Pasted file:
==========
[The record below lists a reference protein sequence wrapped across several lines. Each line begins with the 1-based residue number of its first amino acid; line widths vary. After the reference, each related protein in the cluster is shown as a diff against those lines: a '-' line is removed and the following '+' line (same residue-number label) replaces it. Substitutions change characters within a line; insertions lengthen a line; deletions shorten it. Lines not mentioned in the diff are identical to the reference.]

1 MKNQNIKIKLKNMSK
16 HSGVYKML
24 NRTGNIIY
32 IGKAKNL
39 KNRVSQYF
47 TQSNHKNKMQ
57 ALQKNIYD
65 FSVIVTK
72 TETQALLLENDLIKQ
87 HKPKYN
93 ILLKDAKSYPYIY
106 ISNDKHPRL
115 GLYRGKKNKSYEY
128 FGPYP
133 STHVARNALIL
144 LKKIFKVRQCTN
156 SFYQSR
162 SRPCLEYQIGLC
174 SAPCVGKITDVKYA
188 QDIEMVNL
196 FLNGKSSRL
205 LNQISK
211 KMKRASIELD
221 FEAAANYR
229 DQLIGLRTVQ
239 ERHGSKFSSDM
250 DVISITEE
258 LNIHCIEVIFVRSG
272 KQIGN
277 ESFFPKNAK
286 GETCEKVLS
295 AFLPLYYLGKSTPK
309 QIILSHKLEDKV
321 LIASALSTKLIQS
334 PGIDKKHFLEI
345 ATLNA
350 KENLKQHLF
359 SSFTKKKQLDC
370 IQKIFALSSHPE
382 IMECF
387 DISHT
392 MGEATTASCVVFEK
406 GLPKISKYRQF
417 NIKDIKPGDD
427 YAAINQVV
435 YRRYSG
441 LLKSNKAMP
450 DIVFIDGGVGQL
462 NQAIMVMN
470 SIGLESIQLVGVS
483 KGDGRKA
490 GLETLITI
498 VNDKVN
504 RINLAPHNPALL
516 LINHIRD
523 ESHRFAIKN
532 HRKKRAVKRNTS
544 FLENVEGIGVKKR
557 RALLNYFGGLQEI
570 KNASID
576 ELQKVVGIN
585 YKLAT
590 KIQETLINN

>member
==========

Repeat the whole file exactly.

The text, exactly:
[The record below lists a reference protein sequence wrapped across several lines. Each line begins with the 1-based residue number of its first amino acid; line widths vary. After the reference, each related protein in the cluster is shown as a diff against those lines: a '-' line is removed and the following '+' line (same residue-number label) replaces it. Substitutions change characters within a line; insertions lengthen a line; deletions shorten it. Lines not mentioned in the diff are identical to the reference.]

1 MKNQNIKIKLKNMSK
16 HSGVYKML
24 NRTGNIIY
32 IGKAKNL
39 KNRVSQYF
47 TQSNHKNKMQ
57 ALQKNIYD
65 FSVIVTK
72 TETQALLLENDLIKQ
87 HKPKYN
93 ILLKDAKSYPYIY
106 ISNDKHPRL
115 GLYRGKKNKSYEY
128 FGPYP
133 STHVARNALIL
144 LKKIFKVRQCTN
156 SFYQSR
162 SRPCLEYQIGLC
174 SAPCVGKITDVKYA
188 QDIEMVNL
196 FLNGKSSRL
205 LNQISK
211 KMKRASIELD
221 FEAAANYR
229 DQLIGLRTVQ
239 ERHGSKFSSDM
250 DVISITEE
258 LNIHCIEVIFVRSG
272 KQIGN
277 ESFFPKNAK
286 GETCEKVLS
295 AFLPLYYLGKSTPK
309 QIILSHKLEDKV
321 LIASALSTKLIQS
334 PGIDKKHFLEI
345 ATLNA
350 KENLKQHLF
359 SSFTKKKQLDC
370 IQKIFALSSHPE
382 IMECF
387 DISHT
392 MGEATTASCVVFEK
406 GLPKISKYRQF
417 NIKDIKPGDD
427 YAAINQVV
435 YRRYSG
441 LLKSNKAMP
450 DIVFIDGGVGQL
462 NQAIMVMN
470 SIGLESIQLVGVS
483 KGDGRKA
490 GLETLITI
498 VNDKVN
504 RINLAPHNPALL
516 LINHIRD
523 ESHRFAIKN
532 HRKKRAVKRNTS
544 FLENVEGIGVKKR
557 RALLNYFGGLQEI
570 KNASID
576 ELQKVVGIN
585 YKLAT
590 KIQETLINN

>member